Green Cleaning, Part 2…Two Sides of the Coin
After last week’s blogpost on “Green Cleaning,” I received comments from a broad spectrum of stakeholders, including those who insist on totally natural products to some of our partners in the Design for the Environment Partnership, cautioning that some of the green tips I had listed might not be as healthy for consumers and the environment as originally assumed. I have consulted with friends in the Design for the Environment (DfE) program in EPA to guide me through this process. I would like to share some of their thoughts with you regarding the DfE label.
I confess that we all would like to abide by the greenest practices possible. However, the definition of green is truly in the eye of the beholder. While I will not attempt to give a course on Chemistry 101, there are some basic chemical reasons why some homemade recipes may work, but may not perform as well as a commercial product. It seems likely, for example, that baking soda alone may not perform as well as a formulated product containing surfactants and other key ingredients. Baking soda works simply by raising the pH of the water, i.e., increasing alkalinity. Surfactants actually lower the surface tension of water molecules enabling water to easily carry dirt and grease away. This chemical interaction is one of the main reasons why we rarely have one-ingredient cleaning products.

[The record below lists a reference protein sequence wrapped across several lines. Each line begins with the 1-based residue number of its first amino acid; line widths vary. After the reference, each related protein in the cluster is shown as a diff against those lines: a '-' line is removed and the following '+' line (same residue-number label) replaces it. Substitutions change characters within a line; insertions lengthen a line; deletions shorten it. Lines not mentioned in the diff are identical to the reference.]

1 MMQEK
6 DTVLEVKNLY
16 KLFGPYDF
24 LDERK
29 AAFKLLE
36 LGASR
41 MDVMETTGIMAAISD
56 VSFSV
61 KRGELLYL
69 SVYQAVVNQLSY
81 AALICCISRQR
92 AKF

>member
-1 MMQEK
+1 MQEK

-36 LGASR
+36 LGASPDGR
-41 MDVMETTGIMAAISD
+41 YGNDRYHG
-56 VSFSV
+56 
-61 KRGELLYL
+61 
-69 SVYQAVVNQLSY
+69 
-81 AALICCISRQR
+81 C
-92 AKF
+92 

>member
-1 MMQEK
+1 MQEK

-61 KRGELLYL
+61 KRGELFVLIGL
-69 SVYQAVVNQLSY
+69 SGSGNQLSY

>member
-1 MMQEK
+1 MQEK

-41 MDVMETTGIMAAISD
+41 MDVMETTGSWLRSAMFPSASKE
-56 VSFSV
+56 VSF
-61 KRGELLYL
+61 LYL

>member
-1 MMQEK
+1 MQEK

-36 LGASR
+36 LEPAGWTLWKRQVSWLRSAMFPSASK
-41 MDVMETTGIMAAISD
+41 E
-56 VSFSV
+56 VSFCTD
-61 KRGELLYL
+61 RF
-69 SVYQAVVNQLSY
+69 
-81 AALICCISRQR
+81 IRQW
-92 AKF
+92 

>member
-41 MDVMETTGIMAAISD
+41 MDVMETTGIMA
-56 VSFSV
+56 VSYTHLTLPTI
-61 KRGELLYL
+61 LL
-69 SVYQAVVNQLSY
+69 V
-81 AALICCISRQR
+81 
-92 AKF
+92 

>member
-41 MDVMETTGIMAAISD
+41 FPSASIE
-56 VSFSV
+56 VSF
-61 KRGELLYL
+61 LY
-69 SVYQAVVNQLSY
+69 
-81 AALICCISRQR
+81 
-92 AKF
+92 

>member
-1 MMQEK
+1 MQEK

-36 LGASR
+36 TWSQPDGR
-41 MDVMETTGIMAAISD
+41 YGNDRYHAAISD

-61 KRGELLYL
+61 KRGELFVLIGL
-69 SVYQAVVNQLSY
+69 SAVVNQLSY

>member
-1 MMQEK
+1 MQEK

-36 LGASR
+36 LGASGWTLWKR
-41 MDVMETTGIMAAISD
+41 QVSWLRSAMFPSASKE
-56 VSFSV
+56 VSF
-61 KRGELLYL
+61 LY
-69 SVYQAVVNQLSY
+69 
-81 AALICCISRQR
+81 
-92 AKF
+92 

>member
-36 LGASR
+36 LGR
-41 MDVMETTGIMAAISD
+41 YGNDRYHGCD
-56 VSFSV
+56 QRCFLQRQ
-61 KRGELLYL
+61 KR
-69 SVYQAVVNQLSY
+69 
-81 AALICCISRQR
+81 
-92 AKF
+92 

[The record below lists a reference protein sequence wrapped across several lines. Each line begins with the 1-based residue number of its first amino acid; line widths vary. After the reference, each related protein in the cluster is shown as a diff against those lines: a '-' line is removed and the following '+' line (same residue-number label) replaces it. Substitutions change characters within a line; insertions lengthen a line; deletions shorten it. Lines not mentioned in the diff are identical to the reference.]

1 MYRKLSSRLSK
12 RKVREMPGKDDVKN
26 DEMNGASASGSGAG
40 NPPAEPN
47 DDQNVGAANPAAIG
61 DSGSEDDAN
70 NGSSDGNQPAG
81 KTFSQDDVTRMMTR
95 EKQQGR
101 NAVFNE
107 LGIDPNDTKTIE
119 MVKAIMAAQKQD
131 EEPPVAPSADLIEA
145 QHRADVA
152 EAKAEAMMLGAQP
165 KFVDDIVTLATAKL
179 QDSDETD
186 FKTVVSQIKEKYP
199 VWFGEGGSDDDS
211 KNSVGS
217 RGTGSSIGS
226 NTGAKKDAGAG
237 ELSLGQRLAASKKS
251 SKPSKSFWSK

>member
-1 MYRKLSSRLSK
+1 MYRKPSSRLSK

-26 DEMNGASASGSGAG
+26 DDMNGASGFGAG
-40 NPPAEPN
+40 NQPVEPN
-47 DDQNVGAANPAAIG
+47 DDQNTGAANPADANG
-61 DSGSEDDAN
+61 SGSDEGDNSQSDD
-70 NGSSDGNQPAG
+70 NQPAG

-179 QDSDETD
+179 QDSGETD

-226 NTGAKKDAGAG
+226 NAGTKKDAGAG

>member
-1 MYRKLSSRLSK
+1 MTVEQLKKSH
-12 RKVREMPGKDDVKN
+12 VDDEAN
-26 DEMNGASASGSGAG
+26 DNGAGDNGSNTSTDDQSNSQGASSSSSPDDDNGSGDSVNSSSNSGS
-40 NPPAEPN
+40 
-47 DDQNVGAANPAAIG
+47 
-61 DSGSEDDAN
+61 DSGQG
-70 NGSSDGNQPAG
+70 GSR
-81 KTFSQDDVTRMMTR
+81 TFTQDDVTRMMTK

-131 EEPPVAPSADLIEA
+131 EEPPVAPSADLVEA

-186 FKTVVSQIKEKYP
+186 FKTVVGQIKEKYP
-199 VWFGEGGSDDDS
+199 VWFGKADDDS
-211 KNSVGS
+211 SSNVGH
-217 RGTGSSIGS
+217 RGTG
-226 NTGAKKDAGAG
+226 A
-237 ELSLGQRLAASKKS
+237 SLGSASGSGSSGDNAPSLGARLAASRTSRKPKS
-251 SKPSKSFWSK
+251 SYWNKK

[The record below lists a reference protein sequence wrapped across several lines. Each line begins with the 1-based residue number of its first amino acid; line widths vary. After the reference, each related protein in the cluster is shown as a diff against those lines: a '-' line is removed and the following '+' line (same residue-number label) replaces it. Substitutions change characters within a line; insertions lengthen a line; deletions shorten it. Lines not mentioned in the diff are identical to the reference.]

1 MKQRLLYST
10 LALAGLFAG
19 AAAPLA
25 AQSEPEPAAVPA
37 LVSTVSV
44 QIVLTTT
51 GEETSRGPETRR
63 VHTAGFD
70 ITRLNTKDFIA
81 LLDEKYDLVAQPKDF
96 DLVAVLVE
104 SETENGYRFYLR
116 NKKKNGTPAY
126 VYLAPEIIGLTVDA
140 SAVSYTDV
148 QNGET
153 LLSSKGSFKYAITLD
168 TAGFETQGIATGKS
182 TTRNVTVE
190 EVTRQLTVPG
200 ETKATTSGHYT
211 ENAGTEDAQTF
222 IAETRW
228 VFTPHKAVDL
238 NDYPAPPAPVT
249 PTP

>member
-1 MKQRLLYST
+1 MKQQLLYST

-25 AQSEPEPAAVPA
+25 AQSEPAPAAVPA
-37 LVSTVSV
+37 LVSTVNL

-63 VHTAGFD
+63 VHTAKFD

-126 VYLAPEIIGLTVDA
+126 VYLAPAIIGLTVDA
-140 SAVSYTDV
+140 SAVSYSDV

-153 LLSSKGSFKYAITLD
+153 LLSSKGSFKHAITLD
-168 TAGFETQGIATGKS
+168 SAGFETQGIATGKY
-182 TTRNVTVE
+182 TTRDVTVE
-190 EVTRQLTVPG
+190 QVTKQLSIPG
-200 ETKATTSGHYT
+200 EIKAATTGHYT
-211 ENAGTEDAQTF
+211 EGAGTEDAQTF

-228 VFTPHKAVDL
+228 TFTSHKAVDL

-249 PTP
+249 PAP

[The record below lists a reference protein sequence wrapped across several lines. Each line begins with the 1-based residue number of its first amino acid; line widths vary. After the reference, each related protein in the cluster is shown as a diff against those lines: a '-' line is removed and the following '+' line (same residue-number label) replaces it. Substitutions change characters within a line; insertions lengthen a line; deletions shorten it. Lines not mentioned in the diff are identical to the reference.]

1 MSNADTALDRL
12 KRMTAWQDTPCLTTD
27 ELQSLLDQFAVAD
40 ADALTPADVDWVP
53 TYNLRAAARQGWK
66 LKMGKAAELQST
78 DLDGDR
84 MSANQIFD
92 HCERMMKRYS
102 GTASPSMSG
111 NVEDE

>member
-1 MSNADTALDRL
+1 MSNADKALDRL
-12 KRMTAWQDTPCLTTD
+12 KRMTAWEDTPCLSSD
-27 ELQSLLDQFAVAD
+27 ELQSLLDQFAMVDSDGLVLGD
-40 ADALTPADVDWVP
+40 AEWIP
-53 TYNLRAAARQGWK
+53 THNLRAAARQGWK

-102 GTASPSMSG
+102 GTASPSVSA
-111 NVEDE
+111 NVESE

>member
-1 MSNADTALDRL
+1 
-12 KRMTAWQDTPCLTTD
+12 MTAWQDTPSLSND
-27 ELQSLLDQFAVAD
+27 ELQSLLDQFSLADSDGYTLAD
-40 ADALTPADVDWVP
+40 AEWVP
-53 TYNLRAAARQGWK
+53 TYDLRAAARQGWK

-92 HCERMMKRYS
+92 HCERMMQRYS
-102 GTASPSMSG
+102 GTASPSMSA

Furthermore, some of these homemade cleaning agents like baking soda, borax, ammonia, and bleach may be ineffective or toxic if used incorrectly. In fact, since some are very reactive, they should be used with caution. For example, if bleach is mixed with ammonia, harmful chloramine gas can form. While borax is often suggested as a green detergent, there have been studies that link borax to reproductive, development and neurological toxicities. Lye (used to make soap at home) is extremely alkaline and dangerous in concentrated form. It is “corrosive” meaning that it can cause burns on the skin and permanent eye damage.
In making our homemade concoctions, we might actually neutralize the effectiveness of the natural ingredients such as vinegar, lemon juice, and lime juice while we’re cleaning. Since we are not naturally born chemists, our mishandling of these supposedly benign household substances may produce more harm than good. One word of advice in using any type of cleaning product, disinfectant or pesticide—more is not always better. Follow instructions carefully.
So, if you prefer a commercial option that’s safer for people and the planet, look for the DfE logo on the label. The rigorous testing and certification process can give you peace of mind.
About the author: Lina Younes has been working for EPA since 2002 and chairs EPA’s Multilingual Communications Task Force. Prior to joining EPA, she was the Washington bureau chief for two Puerto Rican newspapers and she has worked for several government agencies.
Editor's Note: The opinions expressed here are those of the author. They do not reflect EPA policy, endorsement, or action, and EPA does not verify the accuracy or science of the contents of the blog.
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